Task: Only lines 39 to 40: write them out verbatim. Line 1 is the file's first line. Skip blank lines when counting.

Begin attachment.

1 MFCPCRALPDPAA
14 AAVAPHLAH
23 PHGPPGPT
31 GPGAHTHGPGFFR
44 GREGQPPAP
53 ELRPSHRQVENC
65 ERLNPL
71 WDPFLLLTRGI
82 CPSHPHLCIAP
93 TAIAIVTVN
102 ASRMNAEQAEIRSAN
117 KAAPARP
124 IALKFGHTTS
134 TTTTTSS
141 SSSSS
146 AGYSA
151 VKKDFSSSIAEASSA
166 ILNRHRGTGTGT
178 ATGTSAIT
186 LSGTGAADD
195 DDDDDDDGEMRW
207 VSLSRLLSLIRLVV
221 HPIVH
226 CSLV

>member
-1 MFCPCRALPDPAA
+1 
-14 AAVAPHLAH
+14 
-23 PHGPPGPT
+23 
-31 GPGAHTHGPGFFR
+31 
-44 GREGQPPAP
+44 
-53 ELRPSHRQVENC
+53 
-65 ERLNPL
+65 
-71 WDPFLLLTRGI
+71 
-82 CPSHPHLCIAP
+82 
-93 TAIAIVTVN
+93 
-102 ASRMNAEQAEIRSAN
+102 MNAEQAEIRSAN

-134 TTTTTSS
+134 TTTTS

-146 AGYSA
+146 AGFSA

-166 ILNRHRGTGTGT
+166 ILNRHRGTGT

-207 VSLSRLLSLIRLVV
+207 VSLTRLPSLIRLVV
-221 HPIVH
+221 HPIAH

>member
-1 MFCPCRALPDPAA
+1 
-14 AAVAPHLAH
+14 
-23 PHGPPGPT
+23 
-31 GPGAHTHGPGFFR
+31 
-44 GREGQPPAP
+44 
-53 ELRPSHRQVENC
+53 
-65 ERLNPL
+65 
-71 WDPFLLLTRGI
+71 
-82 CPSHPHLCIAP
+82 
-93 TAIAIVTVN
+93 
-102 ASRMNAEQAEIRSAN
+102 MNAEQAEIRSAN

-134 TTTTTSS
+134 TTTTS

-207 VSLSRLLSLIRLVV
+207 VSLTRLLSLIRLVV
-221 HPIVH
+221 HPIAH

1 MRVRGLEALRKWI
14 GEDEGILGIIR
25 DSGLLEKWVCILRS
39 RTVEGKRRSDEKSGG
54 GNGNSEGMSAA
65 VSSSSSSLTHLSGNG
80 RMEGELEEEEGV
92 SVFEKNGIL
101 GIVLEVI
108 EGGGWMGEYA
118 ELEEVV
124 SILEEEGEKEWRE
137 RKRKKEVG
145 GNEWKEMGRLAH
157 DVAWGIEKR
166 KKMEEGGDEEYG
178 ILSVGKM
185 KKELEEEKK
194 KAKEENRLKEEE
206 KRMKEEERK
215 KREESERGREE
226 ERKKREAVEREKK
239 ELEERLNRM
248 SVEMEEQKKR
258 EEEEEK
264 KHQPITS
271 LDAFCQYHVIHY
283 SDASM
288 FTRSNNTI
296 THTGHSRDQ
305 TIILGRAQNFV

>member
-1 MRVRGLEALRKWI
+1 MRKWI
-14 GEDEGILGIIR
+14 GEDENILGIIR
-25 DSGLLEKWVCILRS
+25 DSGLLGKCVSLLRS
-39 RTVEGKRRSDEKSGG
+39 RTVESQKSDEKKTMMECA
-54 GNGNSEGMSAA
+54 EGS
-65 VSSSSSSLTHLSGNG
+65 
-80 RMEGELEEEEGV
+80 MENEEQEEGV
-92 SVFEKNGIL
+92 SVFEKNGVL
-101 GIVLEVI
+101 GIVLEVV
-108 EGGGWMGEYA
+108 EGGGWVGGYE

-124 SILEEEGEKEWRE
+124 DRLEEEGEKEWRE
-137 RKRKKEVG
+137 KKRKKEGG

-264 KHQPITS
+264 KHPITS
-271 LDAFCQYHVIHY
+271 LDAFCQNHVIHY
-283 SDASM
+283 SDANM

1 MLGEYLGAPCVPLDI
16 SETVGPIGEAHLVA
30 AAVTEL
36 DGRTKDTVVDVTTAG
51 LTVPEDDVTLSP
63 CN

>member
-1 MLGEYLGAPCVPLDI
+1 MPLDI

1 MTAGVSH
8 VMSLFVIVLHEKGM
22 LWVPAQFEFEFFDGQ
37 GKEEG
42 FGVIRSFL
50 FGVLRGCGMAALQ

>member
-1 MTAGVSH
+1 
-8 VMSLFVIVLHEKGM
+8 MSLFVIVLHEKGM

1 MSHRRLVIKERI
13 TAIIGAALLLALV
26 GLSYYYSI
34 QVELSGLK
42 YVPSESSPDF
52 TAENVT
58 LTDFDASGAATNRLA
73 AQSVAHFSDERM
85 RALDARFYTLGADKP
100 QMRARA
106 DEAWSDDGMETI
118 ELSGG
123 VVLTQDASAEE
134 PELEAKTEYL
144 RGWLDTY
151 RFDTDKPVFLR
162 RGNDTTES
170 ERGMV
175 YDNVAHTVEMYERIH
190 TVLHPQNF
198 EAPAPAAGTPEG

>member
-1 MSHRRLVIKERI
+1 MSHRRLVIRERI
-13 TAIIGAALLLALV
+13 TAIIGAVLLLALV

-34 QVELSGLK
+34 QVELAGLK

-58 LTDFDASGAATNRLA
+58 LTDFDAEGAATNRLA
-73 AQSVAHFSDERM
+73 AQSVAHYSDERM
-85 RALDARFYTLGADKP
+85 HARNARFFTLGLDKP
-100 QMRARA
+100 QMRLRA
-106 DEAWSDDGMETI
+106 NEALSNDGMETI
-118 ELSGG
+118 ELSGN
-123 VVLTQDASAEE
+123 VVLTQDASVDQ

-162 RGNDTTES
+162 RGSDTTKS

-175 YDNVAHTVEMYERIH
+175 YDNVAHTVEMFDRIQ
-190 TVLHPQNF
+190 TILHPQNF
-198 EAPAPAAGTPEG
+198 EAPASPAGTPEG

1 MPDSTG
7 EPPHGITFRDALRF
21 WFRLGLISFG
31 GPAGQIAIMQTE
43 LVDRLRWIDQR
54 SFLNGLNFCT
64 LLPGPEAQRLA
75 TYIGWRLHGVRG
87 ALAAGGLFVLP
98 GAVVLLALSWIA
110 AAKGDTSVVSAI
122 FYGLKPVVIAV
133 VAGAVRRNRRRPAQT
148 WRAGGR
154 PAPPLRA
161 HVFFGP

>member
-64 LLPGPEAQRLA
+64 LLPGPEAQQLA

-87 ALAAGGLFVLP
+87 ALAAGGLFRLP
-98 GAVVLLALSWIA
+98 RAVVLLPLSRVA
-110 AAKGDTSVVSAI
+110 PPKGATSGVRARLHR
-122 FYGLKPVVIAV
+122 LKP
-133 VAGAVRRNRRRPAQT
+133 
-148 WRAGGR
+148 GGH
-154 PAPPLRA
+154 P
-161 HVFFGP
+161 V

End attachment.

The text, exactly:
+65 
-71 WDPFLLLTRGI